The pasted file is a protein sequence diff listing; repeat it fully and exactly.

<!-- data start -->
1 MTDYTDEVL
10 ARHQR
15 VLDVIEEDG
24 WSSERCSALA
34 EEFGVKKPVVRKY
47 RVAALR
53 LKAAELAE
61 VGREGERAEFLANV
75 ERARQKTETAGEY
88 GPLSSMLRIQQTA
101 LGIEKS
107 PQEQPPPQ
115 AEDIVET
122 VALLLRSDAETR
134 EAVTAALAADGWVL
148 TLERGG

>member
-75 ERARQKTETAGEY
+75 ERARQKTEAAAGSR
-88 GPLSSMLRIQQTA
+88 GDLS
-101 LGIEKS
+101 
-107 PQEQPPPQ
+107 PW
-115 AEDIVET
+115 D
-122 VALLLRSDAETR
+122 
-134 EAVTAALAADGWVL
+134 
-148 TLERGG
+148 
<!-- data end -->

1 MTDYTDEVL
10 ARHQR
15 VLDVIEEDG
24 WSSERCSALA
34 EEFGVKKPVVRKY
47 RVAALR
53 LKAAELAE
61 VGREGERAEFLANV
75 ERARQKTETAGEY
88 GPLSSMLRIQQTA
101 LGIEKS
107 PQEQPPPQ
115 AEDIVET
122 VALLLRSDAETR
134 EAVTAALAADGWVL
148 TLERGG

>member
-75 ERARQKTETAGEY
+75 ERARQKTEAAAGSR
-88 GPLSSMLRIQQTA
+88 GDLS
-101 LGIEKS
+101 
-107 PQEQPPPQ
+107 PW
-115 AEDIVET
+115 D
-122 VALLLRSDAETR
+122 
-134 EAVTAALAADGWVL
+134 
-148 TLERGG
+148 